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Amazon, Microsoft push new era in web-services-based commerce
In what some experts are saying is a major development in the way consumers will access the web, Amazon and Microsoft have co-developed a way to easily link from a Microsoft Office application to a web site buy page.
In what some experts are saying is a major development in the way consumers will access the web, Amazon.com Inc. and Microsoft Corp. have co-developed a way to easily link from a Microsoft Office application, such as a Microsoft Word document, to an Amazon buy page. “For Amazon, this is a real coup,” says Kanth Gopalpur, president of Monsoon Retail LLC, a web-services development firm for retailers. “It’s now moving beyond just getting consumers to come directly to its web site to getting shoppers linking from business documents and other applications.”
Amazon and Microsoft this week announced a joint development project that will embed the latest version of the Microsoft Office suite of applications, including word processing and spreadsheets, with Amazon’s web services technology, enabling individual users to easily code words in Microsoft documents to link them directly to Amazon.com. The service, called Amazon.com Research Services for Microsoft Office System, will be available for download later this fall at Office.Microsoft.com/marketplace.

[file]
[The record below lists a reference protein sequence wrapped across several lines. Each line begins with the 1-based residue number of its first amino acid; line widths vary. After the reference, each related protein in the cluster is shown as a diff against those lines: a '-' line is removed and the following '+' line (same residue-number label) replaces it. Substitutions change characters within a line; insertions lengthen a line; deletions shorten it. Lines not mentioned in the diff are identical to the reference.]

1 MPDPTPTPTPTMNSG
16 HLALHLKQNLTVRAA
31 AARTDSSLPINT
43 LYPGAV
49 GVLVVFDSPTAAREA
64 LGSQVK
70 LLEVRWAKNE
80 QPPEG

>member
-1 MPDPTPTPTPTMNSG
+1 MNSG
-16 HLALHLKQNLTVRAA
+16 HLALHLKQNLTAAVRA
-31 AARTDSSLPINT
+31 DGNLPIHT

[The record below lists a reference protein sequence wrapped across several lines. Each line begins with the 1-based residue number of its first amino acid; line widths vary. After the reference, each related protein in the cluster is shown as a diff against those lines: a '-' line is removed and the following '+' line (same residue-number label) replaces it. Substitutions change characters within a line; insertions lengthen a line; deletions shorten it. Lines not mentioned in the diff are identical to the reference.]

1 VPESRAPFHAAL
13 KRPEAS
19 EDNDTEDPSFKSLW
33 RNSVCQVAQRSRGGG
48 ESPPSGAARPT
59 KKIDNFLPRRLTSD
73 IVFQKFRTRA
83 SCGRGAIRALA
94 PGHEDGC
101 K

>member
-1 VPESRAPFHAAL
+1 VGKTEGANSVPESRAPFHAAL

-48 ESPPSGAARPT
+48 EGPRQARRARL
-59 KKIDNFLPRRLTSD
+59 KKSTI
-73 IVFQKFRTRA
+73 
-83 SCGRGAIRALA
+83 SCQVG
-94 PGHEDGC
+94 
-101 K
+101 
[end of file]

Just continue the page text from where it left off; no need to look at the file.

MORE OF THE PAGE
Gopalpur, whose firm already uses Amazon web services technology to link small retailers to Amazon.com for selling products, says the new Amazon-Microsoft service will make it possible, for example, to quickly hyperlink the title of a book in a press release or in an e-mail message directly to an Amazon page where a consumer can get more information about the book and purchase it.
Microsoft has provided a similar ability to quickly hyperlink web site addresses and e-mail addresses typed into Word documents, but this will be the first time that any word could be quickly hyperlinked without extensive coding.
A spokesman for Amazon says the project with Microsoft is just one of many under development by developers working with Amazon’s web services platform. “More than 35,000 developers have downloaded our web services kit to develop new ways of linking to Amazon,” he says.
Gopalpur says Amazon is taking a bold move to open up its technology to others, but that it should pay off in the long term by generating increased traffic to Amazon without marketing expenditures.
Web services technology uses Internet protocol standards, including XML, that connect disparate applications and provide for automated push and pull of data between applications.